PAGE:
My daughter comes home from school and says “I need a costume for my play.”
I was thrilled—I love making costumes!
“When’s the play?” I asked.
“Tomorrow,” she said. “I’m The Sun. Can you make me a sandwich board of The Sun? It has to be big.”
Now anybody who knows me knows that my problem is not whether or not I can make a costume, it is whether or not you can keep me away from making the best costume possible, so I was excited. But instead I said “so you thought to wait till just now? Could you have texted me before your softball game? At least before I started cooking dinner?” and “We don’t have the right supplies.”
“Sorry,” she said. “Never mind. I’ll just draw a circle on a piece of paper” and she tore a sheet out of her notebook. “Do we have a yellow highlighter?”
“OF COURSE I CAN MAKE A SUN!!” I screamed as I grabbed her arm and made a bee line for the car. “Let’s go—Michael’s closes in two hours!”
I cut a large box in half and connected the two pieces with shoulder straps for a front and back. I taped together six sheets of yellow poster board for each side, then realized that I should first make a newspaper pattern—measure twice, cut once is most important the later after closing hours you get.
I meticulously measured and spaced beautiful curvy rays around the edges of a giant circle, then traced it on the poster board, and my daughter appeared. “Are you done yet?”
“Almost,” I said. “LOOK!”
“What’s that?” she said. “It’s HUGE.”
“Of course it’s huge,” I answered. “It’s THE SUN.”
“Make it smaller,” she said. “It’s too big.”
So I measured again and drew new lines exactly three inches inside The Great Big Sun and in an hour it was smaller. I glued The Sun to the cardboard. A sleepy girl showed up in the doorway. “Are you done yet?” she asked.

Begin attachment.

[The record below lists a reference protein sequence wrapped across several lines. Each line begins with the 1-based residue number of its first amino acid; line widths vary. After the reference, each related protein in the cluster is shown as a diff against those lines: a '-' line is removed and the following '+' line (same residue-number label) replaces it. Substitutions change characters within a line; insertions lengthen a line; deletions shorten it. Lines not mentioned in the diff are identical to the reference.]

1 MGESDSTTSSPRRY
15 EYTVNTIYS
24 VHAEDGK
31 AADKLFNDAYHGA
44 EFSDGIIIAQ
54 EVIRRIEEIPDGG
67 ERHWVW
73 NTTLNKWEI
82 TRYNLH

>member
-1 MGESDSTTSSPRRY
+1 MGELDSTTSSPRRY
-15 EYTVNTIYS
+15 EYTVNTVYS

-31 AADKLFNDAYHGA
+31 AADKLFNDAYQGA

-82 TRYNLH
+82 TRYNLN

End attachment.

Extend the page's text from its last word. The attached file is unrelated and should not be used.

“I’m just about done,” I said and held up The Sun.
“It didn’t need rays you know,” she sighed. “There’s nothing else to do.”
Seriously? This was just poster board glued to mere cardboard—there was plenty of work left to do!
“I bought yellow glitter paint…” I began.
“No,” she said. “Just stop.”
“I can’t. It’s not done yet. Just a few more minutes…”
“It very clearly is not done,” I persisted. “I have paint that is one shade lighter than the paper so I can add roundness…maybe a solar flare…”
“No.” She glared and took The Sun away from me. The sun has set on this endeavor.
I went to her play later that morning. The play was Thornton Wilder’s Pullman Car Hiawatha. My daughter was The Sun and had no lines. But she was also a passenger on the train and had lots of lines. Her ‘costume’ as a passenger was the everyday jeans and T shirt she wore to school.
If you know the play, you know it is about passengers traveling overnight in a Pullman car; the sun makes an appearance for about a minute and a half, along with the other planets in the solar system.
Nonetheless, my daughter radiated stage presence as The Sun. I beamed with pride. Every single one of those hours of work I put into The Sun was worthwhile—after all, it was for the star of the show!